Characterizing Uncertainty Associated with Remotely Sensed Soil Moisture

Figure 1 : Graphs showing the range in soil moisture (%) calculated at different moisture levels by varying the input variable or parameter over the range of possible estimation errors. Calculations are made for vegetated (a.) and bare (b.) surfaces.
Retrieval of soil moisture information by remote sensing requires, among other things, soil property information and corrections for surface roughness and vegetation optical depth. Current correction procedures are based on empirical relationships of limited breadth. Extending ground-based techniques to space-based systems requires using remotely sensing to provide estimates of the input variables and parameters. The applicability of doing this was recently demonstrated during the Southern Great Plains 1997 (SGP97) Hydrology Experiment (Jackson et al., 1999). However, the potential errors in the soil moisture estimates were not addressed. Therefore, a study was conducted to define the extent to which errors in estimating algorithm input parameters at regional scale result in uncertainty in the true value of soil moisture. From a review of procedures used to estimate the variables and parameters required to retrieve soil moisture at regional scale, we defined the range of errors generally associated with each measurement. The model was run while varying one parameter at a time over a range of values (errors) to quantify the effects individual parameters have on soil moisture retrieval. The parameters that produced the greatest effect were varied in paired combinations to characterize potential compounded effects. We then recalculate soil moisture for the SGP97 Hydrology Experiment using random combinations of errors in the input data. These results are compared with the initial calculations.

Although errors in estimating most soil moisture algorithm parameters at regional scale yield total variations of less than about ± 2% volumetric water content (vwc), errors in estimating vegetation water content, vegetation b parameter, percent clay, and surface roughness yield much larger uncertainty in estimated soil moisture (Figure 1). The effects of these parameter variations on calculated soil moisture are greater for wetter soils (above 25% vwc) and can result in total errors in soil moisture retrieval of up to ± 12% vwc. Errors in estimating these same parameters have a compound effect on calculated soil moisture when they vary collectively, and may yield variations in soil moisture retrieval as high as 38% vwc (-12%, +26%) for wet soil. Even under drier conditions between 10% and 25% vwc, parameter errors result in soil moisture uncertainties of ± 4.5% to ± 7.5%. Such uncertainties are unacceptably high for many applications and may preclude using these data where individual pixel values are of interest.

Figure 2 : Remotely sensed distributed soil moisture on June 25 and July 2 during the Southern Great Plains 1997 Hydrology Experiment. The long strips represent the entire data set for each day, whereas the boxes show an enlarged area highlighting the differences in soil moisture fields calculated based on the original parameter values versus semi-random parameter values.
When combinations of random errors in vegetation water content, percent clay, and surface roughness are imposed on the SGP97 Hydrology Experiment input data set, the macrostructure is reproduced but the resulting soil moisture field is significantly more heterogeneous than the original soil moisture field (Figure 2). Parameter estimation in SGP97 based on field observations and a supervised land cover classification contributed to a relatively low soil moisture uncertainty (± 2 s ) of ± 3% vwc for most brightness temperatures (Figure 3). The calculations with larger parameter errors resulted in a larger soil moisture uncertainty of ± 5% vwc for given brightness temperatures (Figure 3). This represents the maximum uncertainty associated with a large number of measurements using available regional scale data to estimate algorithm input parameters.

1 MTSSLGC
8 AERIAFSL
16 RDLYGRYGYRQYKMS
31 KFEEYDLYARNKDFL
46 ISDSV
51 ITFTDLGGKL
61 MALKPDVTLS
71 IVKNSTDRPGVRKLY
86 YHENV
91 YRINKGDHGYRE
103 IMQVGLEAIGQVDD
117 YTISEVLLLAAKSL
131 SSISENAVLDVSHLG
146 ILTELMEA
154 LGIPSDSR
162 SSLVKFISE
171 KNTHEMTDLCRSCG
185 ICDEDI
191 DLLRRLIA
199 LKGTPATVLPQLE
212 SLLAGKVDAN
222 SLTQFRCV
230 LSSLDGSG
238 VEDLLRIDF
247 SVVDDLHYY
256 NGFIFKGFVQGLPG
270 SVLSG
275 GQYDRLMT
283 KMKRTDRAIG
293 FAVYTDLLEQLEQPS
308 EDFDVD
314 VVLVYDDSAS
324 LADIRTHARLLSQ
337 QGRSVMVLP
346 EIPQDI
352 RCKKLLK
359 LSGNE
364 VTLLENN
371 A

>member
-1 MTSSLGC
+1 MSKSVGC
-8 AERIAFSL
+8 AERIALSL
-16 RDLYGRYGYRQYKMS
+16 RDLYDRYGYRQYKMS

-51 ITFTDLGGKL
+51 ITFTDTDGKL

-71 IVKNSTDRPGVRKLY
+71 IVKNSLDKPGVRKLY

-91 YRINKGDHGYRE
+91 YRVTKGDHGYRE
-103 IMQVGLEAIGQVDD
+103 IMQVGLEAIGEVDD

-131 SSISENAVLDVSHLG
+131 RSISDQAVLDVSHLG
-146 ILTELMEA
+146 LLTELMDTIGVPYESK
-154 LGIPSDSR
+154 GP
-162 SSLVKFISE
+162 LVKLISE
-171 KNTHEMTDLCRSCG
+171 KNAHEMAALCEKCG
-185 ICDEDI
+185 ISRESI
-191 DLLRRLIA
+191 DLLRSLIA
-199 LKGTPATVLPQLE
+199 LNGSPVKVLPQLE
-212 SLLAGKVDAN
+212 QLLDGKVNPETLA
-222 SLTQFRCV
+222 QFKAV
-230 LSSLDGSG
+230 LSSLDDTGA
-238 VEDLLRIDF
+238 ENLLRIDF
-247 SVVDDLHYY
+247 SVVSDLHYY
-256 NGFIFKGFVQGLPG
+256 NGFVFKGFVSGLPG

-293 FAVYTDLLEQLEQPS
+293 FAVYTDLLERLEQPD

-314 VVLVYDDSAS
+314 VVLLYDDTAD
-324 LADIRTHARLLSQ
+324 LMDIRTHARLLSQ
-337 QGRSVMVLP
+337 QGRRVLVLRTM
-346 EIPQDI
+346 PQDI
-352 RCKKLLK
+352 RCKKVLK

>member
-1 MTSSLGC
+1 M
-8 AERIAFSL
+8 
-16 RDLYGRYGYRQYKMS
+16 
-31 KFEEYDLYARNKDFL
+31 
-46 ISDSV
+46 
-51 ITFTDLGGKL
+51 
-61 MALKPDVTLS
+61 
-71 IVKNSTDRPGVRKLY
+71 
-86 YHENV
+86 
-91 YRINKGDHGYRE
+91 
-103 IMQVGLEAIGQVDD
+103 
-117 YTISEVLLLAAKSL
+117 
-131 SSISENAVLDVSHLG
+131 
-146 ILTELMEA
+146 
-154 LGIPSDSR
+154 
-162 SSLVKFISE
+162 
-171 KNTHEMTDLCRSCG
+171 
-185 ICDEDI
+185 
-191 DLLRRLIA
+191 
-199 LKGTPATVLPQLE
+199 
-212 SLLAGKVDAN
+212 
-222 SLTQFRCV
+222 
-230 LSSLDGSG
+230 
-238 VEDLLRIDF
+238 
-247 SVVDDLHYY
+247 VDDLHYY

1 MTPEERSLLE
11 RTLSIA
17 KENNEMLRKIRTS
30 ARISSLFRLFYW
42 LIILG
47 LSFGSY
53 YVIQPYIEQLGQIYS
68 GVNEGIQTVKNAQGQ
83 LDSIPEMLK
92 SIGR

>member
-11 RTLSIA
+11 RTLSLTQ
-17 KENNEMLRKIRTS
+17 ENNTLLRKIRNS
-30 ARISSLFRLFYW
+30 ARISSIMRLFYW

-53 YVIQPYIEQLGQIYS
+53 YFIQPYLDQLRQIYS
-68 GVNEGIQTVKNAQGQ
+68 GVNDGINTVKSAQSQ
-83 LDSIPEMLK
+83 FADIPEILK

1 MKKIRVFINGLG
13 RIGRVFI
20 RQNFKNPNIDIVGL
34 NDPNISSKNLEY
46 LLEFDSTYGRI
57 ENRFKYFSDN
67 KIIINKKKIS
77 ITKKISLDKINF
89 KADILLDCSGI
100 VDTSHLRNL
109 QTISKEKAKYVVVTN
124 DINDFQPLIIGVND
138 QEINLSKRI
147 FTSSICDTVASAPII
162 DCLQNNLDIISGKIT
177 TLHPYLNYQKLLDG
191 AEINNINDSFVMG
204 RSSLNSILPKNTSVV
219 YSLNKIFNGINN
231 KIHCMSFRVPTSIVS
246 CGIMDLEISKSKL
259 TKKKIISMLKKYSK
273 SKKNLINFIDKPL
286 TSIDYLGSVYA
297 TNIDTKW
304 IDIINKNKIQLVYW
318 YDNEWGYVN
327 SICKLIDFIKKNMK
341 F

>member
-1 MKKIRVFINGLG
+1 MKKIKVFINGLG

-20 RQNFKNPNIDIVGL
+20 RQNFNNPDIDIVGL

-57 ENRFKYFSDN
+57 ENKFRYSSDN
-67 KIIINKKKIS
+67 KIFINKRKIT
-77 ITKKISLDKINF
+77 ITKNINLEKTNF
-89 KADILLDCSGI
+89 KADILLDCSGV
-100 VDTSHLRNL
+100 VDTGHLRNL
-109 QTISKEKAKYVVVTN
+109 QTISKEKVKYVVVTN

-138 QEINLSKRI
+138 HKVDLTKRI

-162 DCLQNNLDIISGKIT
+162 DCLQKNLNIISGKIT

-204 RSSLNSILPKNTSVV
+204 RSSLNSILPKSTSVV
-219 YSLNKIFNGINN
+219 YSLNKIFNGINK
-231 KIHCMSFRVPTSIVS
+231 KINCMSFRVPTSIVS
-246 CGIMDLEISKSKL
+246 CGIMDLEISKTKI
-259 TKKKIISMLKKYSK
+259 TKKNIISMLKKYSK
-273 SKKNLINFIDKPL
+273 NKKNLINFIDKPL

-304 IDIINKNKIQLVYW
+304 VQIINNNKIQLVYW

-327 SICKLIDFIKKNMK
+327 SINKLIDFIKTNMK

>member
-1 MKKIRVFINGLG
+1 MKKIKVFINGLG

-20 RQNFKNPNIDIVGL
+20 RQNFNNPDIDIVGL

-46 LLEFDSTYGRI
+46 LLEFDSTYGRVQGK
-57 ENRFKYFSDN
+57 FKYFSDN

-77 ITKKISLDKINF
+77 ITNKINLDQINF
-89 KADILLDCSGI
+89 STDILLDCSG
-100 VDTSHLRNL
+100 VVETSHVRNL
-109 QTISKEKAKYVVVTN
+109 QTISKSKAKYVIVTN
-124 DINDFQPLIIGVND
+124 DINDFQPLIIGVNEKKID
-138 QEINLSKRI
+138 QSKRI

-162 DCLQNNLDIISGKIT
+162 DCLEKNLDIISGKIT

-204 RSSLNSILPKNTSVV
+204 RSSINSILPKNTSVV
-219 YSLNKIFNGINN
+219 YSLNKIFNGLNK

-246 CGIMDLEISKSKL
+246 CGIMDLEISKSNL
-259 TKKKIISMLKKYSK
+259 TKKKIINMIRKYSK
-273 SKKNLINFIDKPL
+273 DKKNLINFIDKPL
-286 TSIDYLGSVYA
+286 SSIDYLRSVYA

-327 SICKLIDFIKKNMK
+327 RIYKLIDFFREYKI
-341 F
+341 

In summary, errors in regional scale estimates of vegetation water content, the b parameter, percent clay and surface roughness may lead to very substantial errors in retrieved soil moisture. These errors are particularly high for wetter soils. Such errors may preclude using these data where individual pixel values are of interest. On a regional scale, however, where samples sizes are large, uncertainties in remotely sensed soil moisture are within acceptable limits for most disciplines.

Figure 3 : Scatterplots of soil moisture calculations for SGP97 for June 25 (a, b) and June 2 (c, d). The scatterplots on the left show soil moisture retrieval using the original input parameters, whereas the scatterplots on the right show recalculated soil moisture using random combinations of vegetation water content, percent clay, and surface roughness. The mean 95% confidence limit for the majority of the distribution is shown on each plot.

This research was supported by NASA through grant no. 291-07-75-90 to Universities Space Research Association and grant no. NCCW-0084 to Alabama A&M University, Center for Hydrology, Soil Climatology and Remote Sensing. This work was conducted in collaboration with Dr. Andrew Manu, Iowa State University and Dr. Frank Archer, Alabama A&M University.

Reference Cited:

Jackson, T.J., Le Vine, D. M., Hsu, A. Y., Oldak, A., Starks, P. J., Swift, C. T., Isham, J. D., and Haken, M., 1999, Soil moisture mapping at regional scales using microwave radiometry: the Southern Great Plains Hydrology Experiment. IEEE Trans. Geosci. Remote Sens., 37: 2136-2151.

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